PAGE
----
Fatty liver and ketosis are nutritional metabolic diseases that high-yielding cows are are prone to get. The addition of bile acids to feed can prevent and treat fatty liver, reduce the incidence of ketosis and increase milk production.
Fatty liver and ketosis during the perinatal period are mainly caused by the accumulation of a large amount of ketone bodies caused by a disorder of the fat metabolism in the liver. There is a high incidence of these conditions that can cause great harm; restoring liver health is the only way to achieve a complete cure.
Bile acids not only protect cows from metabolic diseases but also significantly increase milk production. Photo: Koos Groenewold
Characteristics dairy cow perinatal period
The perinatal period is the time from 21 days before calving to 21 days after delivery. During this period, a series of changes occur in dairy cows’ nutritional needs, physiological condition, and body metabolism, resulting in a high incidence of nutritional metabolic diseases.
Surveys show that about 60% of cows have fatty liver, 5-10% of which are severe fatty liver, and 30-40% are moderate fatty liver, both accompanied a high incidence of ketosis. Fatty liver and ketosis seriously affect the health and lactation of perinatal cows as well as calf growth.
The mechanism of fatty liver and ketosis
In late pregnancy, due to the rapid development of the foetus and the need for mammary gland development, lactation and childbirth, cows need sufficient feed to meet their energy and sugar requirements. However, because of the insufficient intake caused by cow food degeneration and reduced rumen volume, a negative energy balance can occur with insufficient sugar precursors.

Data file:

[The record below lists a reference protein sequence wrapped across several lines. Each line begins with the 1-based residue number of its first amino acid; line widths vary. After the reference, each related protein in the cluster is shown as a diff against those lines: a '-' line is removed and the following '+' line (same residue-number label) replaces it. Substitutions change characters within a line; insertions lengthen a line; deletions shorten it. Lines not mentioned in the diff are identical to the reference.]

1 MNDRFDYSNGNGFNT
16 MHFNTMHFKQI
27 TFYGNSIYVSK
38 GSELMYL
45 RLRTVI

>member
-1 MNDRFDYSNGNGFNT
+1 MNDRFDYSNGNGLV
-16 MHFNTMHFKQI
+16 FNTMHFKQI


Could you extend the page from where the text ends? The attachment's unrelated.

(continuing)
In that case, cows can only use body fat, so a large amount of non-esterified fatty acids enters the liver. There are 3 things that can happen with non-esterified fatty acids:
- Oxidation for energy supply;
- Re-polymerisation into fat;
For dairy cows, the lipoprotein lipase and liver esterase activities that break down fat are particularly low, and therefore cannot effectively decompose the fat deposits in the liver. At the same time, the amount of very low density lipoprotein (VLDL) secreted by the cow is extremely low, and the fats cannot be transported out of the liver in a timely fashion, causing fat deposits in the liver (fatty liver).
In addition, fatty liver affects the normal functions of the liver, and results in ketones not being transported out in time, which leads to ketosis. This is why fatty liver and ketosis usually occur together.
Bile acids strengthen liver health and increase milk production
Bile acids are a substance with various biological activities, which can be used to ensure the health of the cow liver.
- First, they relieve the burden on the liver, so that non-esterified fatty acids and sugar precursors can be converted into energy in a timely manner, which solves the problem of a negative energy balance. When the liver is healthy, dairy cows can eat more, better absorb the nutrients in the feed and the digestibility of the feed can be increased. As a result milk production will also increase.
- Second, bile acids cause hepatocytes to secrete VLDL and transport fat deposits in the liver in time to prevent a large amount of fat accumulation in the liver.
- Third, once the burden on the liver is relieved, ketones can be transported out, which prevents ketosis developing. See Table 1: after adding bile acids, the cure rates of abnormal protein metabolism, fat metabolism, carbohydrate metabolism and mineral metabolism are 75%, 80%, 80% and 71.4%, respectively, and the cure rate of liver dysfunction is 100%. In the control group, the metabolism of nutrients and liver dysfunction were not improved.
Table 2 shows that the milk yield of the treatment group increased by 19.9% compared with the control group.
Bile acids are a feed additive that can be used to protect the liver and intestines, which can effectively guarantee the health of the cow’s energy engine: the liver. Bile acids not only protect cows from metabolic diseases such as fatty liver and ketosis, but also significantly increase milk production.
Author: Dr Li Jinbao, Shandong Longchang